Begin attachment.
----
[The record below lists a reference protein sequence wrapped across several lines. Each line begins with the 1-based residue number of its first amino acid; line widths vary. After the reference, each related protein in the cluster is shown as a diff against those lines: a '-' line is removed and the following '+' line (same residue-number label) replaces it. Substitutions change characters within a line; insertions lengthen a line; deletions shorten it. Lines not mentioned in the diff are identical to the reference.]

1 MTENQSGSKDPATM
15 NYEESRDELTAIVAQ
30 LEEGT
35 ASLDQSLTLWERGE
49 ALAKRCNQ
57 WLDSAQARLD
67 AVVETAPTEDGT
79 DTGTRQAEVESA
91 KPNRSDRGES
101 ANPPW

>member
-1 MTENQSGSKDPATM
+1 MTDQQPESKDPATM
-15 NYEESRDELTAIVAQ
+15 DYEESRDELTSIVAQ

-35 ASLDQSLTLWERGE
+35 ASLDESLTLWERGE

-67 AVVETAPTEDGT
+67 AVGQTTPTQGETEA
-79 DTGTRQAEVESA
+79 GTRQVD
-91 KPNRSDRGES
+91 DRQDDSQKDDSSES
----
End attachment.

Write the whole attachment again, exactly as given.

[The record below lists a reference protein sequence wrapped across several lines. Each line begins with the 1-based residue number of its first amino acid; line widths vary. After the reference, each related protein in the cluster is shown as a diff against those lines: a '-' line is removed and the following '+' line (same residue-number label) replaces it. Substitutions change characters within a line; insertions lengthen a line; deletions shorten it. Lines not mentioned in the diff are identical to the reference.]

1 MTENQSGSKDPATM
15 NYEESRDELTAIVAQ
30 LEEGT
35 ASLDQSLTLWERGE
49 ALAKRCNQ
57 WLDSAQARLD
67 AVVETAPTEDGT
79 DTGTRQAEVESA
91 KPNRSDRGES
101 ANPPW

>member
-1 MTENQSGSKDPATM
+1 MTDQQPESKDPATM
-15 NYEESRDELTAIVAQ
+15 DYEESRDELTSIVAQ

-35 ASLDQSLTLWERGE
+35 ASLDESLTLWERGE

-67 AVVETAPTEDGT
+67 AVGQTTPTQGETEA
-79 DTGTRQAEVESA
+79 GTRQVD
-91 KPNRSDRGES
+91 DRQDDSQKDDSSES